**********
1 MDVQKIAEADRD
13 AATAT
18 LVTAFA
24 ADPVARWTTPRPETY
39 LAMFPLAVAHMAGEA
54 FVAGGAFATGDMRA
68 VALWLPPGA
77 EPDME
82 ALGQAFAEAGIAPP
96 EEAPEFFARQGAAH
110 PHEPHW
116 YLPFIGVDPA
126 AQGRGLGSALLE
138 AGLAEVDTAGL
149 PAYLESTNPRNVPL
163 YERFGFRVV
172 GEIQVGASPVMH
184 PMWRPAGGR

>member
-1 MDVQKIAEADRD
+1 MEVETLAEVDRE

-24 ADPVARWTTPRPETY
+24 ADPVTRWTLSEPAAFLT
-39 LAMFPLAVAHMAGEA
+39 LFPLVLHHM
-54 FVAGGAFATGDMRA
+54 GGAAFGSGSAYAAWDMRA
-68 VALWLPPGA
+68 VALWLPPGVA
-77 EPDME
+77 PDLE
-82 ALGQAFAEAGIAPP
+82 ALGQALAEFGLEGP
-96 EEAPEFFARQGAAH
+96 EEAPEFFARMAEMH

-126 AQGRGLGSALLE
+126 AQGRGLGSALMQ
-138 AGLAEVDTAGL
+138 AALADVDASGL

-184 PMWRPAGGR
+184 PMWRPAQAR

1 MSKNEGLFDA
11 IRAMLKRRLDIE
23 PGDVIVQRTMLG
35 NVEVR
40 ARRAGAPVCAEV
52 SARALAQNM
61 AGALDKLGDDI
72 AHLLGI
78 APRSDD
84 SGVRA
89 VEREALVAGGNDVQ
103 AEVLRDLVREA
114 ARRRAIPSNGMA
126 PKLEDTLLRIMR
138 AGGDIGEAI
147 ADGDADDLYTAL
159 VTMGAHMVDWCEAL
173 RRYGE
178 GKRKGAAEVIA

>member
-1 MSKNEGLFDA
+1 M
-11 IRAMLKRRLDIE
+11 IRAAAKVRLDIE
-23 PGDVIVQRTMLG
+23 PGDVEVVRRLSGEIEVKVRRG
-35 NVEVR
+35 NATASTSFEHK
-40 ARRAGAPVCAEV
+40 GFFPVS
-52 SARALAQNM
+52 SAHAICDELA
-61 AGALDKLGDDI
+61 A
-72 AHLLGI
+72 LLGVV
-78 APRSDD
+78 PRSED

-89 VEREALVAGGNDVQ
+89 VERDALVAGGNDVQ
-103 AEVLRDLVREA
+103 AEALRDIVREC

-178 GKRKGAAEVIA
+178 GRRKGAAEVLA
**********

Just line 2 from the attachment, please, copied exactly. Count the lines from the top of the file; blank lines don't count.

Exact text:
13 AATAT